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Renee Langenwalter

Wahpeton school defibrillator saves West Fargo man's life

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region Park Rapids, 56470
Park Rapids Enterprise
(218) 732-8757 customer support
Park Rapids Minnesota PO Box 111 56470

A Wahpeton, N.D., school's defibrillator and some quick-thinking staff helped save the life of a West Fargo man last week.

St. John's Catholic School interim Principal Jim Milne was at a meeting about construction on a new school connected to the church.

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That's when contractor Don Bernhagen suddenly leaned over, collapsing to the floor.

"He was breathing, but it was really labored," Milne said. "He was turning really blue in the face, almost purple."

After calling 911, a volunteer started CPR while Milne darted across the street to the school to get its defibrillator.

Seeing St. John's School receptionist Renee Langenwalter, who had been trained in using AEDs, Milne asked her to help.

She used the AED - automated external defibrillator - before Bernhagen was eventually taken to MeritCare Hospital in Fargo and later released. "I heard the start of the meeting and that was it," said Bernhagen, a 59-year-old West Fargo father of two.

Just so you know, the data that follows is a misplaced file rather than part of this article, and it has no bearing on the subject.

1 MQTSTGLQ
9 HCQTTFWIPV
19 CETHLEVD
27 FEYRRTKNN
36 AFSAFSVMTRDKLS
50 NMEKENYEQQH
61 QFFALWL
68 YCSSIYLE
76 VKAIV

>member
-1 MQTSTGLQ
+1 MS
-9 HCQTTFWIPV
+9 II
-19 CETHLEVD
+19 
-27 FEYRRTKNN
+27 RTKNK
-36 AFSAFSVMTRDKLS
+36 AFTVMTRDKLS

Bernhagen doesn't remember anything after the heart attack until waking up at the hospital. But he said he's grateful for the quick-thinking staff and the school's AED.

"It saved my life - no doubt about it," said Bernhagen, a contractor with Gast Construction and Crane Service in Wahpeton.

Every school in North Dakota has an automated external defibrillator, thanks to a 2007 bill passed by the North Dakota Legislature.

The AEDs are portable electronic devices used to re-establish heart rhythms in patients before they're transported to a hospital.

The Department of Public Instruction received $400,000 to supply 368 AEDs to schools that were without one across the state.

It made North Dakota the first state in the country to have AEDs in every school, said state School Health Director Valerie Fischer.

Fischer said that since 2007 four lives have been saved as a result.

"It's the hub of the community," she said. "We just knew it was a good place to have it."

Langenwalter and everyone involved with last week's incident agree.

"It was extremely easy," she said, adding that neither she nor the school staff has ever had to use the AED. "And I hope I never have to again."

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